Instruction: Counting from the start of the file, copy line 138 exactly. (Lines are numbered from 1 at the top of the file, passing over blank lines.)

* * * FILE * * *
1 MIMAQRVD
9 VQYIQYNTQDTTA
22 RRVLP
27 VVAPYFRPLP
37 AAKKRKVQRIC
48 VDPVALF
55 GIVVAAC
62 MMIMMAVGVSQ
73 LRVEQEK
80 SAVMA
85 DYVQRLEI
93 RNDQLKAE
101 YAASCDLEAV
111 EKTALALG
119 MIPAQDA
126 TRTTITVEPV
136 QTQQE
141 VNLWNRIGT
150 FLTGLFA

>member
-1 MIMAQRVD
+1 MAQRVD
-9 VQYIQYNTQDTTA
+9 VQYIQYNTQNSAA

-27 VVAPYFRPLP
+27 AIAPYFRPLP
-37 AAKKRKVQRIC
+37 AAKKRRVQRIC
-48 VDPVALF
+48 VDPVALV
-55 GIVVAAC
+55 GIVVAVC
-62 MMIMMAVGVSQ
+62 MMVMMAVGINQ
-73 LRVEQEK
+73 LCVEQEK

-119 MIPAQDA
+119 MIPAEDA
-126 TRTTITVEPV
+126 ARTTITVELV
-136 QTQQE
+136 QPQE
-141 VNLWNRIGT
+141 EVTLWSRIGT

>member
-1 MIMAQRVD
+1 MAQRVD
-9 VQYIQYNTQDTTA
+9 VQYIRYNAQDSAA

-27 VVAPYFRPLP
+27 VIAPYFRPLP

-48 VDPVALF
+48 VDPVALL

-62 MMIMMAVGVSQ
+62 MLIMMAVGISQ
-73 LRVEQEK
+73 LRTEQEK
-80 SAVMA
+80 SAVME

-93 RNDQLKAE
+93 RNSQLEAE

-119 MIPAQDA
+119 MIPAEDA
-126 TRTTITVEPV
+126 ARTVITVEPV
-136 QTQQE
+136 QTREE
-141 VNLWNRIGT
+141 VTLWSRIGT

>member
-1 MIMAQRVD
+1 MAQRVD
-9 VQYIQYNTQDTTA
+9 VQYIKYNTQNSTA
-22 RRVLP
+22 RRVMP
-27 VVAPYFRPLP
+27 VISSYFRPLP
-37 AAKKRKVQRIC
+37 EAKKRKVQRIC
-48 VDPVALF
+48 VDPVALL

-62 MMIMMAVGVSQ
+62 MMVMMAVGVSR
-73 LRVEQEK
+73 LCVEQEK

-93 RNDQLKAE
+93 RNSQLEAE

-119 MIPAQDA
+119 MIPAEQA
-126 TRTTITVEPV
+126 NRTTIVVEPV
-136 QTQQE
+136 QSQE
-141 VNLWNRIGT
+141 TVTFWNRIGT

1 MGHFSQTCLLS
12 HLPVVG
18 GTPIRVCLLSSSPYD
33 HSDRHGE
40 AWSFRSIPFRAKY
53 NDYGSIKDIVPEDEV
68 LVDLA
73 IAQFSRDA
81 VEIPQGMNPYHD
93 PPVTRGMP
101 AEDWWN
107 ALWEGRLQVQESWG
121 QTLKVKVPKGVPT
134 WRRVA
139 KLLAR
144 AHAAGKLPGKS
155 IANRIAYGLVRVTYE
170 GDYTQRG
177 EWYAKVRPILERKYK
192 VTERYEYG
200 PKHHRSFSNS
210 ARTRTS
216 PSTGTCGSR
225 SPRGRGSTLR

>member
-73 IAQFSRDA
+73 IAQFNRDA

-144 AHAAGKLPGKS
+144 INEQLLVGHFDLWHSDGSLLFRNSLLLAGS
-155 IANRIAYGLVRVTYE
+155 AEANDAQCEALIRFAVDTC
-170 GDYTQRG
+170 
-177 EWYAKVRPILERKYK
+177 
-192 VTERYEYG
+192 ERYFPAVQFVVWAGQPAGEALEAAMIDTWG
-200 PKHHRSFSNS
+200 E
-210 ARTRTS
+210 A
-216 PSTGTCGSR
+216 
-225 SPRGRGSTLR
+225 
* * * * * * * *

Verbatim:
-216 PSTGTCGSR